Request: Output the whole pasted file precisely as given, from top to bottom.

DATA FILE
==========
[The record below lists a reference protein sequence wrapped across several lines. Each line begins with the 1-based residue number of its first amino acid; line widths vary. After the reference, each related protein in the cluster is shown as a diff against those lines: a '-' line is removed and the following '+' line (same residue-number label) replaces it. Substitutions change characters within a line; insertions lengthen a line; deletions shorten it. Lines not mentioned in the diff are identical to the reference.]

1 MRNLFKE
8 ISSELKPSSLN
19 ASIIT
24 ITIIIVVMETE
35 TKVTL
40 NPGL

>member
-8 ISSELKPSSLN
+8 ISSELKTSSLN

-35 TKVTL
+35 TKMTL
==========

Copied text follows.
[The record below lists a reference protein sequence wrapped across several lines. Each line begins with the 1-based residue number of its first amino acid; line widths vary. After the reference, each related protein in the cluster is shown as a diff against those lines: a '-' line is removed and the following '+' line (same residue-number label) replaces it. Substitutions change characters within a line; insertions lengthen a line; deletions shorten it. Lines not mentioned in the diff are identical to the reference.]

1 MRNLFKE
8 ISSELKPSSLN
19 ASIIT
24 ITIIIVVMETE
35 TKVTL
40 NPGL

>member
-8 ISSELKPSSLN
+8 ISSELKTSSLN

-35 TKVTL
+35 TKMTL